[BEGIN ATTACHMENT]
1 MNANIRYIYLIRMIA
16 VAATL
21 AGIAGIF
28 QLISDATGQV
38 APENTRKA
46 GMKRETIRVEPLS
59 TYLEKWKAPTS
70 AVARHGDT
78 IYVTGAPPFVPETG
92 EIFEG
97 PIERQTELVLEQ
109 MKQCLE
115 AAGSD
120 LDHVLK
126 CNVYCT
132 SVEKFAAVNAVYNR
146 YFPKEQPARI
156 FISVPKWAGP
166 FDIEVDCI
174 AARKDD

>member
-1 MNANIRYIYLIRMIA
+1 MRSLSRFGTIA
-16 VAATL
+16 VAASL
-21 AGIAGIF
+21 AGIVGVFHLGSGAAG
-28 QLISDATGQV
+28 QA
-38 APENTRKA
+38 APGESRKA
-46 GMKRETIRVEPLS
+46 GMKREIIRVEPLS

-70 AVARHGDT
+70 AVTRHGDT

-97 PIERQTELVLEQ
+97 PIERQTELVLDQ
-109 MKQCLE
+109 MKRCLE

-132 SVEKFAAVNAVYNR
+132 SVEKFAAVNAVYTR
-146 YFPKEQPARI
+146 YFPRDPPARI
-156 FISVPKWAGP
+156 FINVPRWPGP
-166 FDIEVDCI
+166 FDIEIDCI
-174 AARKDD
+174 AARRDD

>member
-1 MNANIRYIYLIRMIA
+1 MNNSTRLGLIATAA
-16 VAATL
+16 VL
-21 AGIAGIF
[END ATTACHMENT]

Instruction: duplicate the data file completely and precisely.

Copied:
1 MNANIRYIYLIRMIA
16 VAATL
21 AGIAGIF
28 QLISDATGQV
38 APENTRKA
46 GMKRETIRVEPLS
59 TYLEKWKAPTS
70 AVARHGDT
78 IYVTGAPPFVPETG
92 EIFEG
97 PIERQTELVLEQ
109 MKQCLE
115 AAGSD
120 LDHVLK
126 CNVYCT
132 SVEKFAAVNAVYNR
146 YFPKEQPARI
156 FISVPKWAGP
166 FDIEVDCI
174 AARKDD

>member
-1 MNANIRYIYLIRMIA
+1 MRSLSRFGTIA
-16 VAATL
+16 VAASL
-21 AGIAGIF
+21 AGIVGVFHLGSGAAG
-28 QLISDATGQV
+28 QA
-38 APENTRKA
+38 APGESRKA
-46 GMKRETIRVEPLS
+46 GMKREIIRVEPLS

-70 AVARHGDT
+70 AVTRHGDT

-97 PIERQTELVLEQ
+97 PIERQTELVLDQ
-109 MKQCLE
+109 MKRCLE

-132 SVEKFAAVNAVYNR
+132 SVEKFAAVNAVYTR
-146 YFPKEQPARI
+146 YFPRDPPARI
-156 FISVPKWAGP
+156 FINVPRWPGP
-166 FDIEVDCI
+166 FDIEIDCI
-174 AARKDD
+174 AARRDD

>member
-1 MNANIRYIYLIRMIA
+1 MNNSTRLGLIATAA
-16 VAATL
+16 VL
-21 AGIAGIF